Litchfield, Conn. South Farms Church
The Church at South Farms, Litchfield, Connecticut was gathered in 1768, a year after the South Farms parish of Litchfield was organized and the church society formed. They called their first pastor, George Beckwith, and ordained him in 1772. Several pastors followed Beckwith at the church, among them Amos Chase, Amos Pettengill, Ralph S. Compton, and David L. Parmelee, a native son of Litchfield. In 1859 South Farms of Litchfield became the town of Morris and the church became known as Morris Congregational Church.
George Beckwith graduated from Yale in 1766. He was called and ordained by the South Farms church in 1772. He served the church for 10 years before being removed from his position as pastor at the recommendation of an ecclesiastical council.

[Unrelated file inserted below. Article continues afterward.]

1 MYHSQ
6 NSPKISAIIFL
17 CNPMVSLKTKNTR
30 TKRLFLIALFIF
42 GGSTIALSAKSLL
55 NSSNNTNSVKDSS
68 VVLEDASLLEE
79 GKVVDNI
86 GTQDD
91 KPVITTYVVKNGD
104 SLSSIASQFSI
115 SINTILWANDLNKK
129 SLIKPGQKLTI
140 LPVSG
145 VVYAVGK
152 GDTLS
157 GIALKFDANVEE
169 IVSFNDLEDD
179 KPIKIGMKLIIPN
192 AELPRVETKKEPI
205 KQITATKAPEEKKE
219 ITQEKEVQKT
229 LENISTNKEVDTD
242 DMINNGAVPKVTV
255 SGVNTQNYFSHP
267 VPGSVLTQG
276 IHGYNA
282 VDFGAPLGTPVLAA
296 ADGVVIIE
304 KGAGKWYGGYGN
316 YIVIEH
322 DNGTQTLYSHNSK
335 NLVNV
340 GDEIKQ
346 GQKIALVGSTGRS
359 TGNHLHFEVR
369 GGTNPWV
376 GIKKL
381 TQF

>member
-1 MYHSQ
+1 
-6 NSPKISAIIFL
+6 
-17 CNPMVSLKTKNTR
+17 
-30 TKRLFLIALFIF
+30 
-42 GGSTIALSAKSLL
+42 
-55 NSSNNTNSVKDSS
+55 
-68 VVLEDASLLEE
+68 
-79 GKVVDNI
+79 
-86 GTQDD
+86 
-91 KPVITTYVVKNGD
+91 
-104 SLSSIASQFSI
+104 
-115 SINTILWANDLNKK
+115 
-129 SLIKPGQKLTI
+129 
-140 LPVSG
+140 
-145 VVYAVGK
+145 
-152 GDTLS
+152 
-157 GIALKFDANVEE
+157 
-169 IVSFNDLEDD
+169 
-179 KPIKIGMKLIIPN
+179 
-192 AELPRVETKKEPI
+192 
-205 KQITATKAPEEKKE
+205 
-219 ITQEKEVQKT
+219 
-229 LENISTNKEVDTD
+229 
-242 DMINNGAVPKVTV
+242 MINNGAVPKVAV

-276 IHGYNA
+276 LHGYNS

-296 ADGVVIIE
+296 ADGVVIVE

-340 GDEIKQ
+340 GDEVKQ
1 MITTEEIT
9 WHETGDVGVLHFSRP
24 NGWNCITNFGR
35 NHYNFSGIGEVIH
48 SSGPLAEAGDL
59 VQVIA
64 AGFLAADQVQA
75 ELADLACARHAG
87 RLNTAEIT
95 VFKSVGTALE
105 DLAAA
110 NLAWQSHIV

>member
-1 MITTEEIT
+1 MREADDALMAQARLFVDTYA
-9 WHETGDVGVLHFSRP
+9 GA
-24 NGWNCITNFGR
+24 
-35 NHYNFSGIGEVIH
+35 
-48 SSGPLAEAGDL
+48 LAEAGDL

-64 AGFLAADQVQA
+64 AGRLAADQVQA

A copy of the church's vote on January 1, 1781 to call an ecclesiastical council to "finally determine a number of complaints or grievances" against Pastor Rev. George Beckwith and to also hear a number of complaints from Beckwith about the church. Those invited to the council include pastors and delegates from Hartford, Wethersfield, Newington, Glastonbury, and Oxford.
An invitation issued to Rev. Eells of Glastonbury, Connecticut asking the pastor and a delegate from the church to meet as part of a council on Wednesday, January 24, 1781.
The minutes of the ecclesiastical council called by vote of the church taken January 1, 1781 and held January 31 of that same year.
Written confession of Rev. George Beckwith given in accordance with the determination of the ecclesiastical council held at South Farms church in January of 1781.
A partial document penned by John Marsh, Pastor at Wethersfield and elected scribe of the ecclesiastical council held in January of 1781, affirming the dissolution of the relationship between the Church at South Farms and their Pastor Rev. George Beckwith.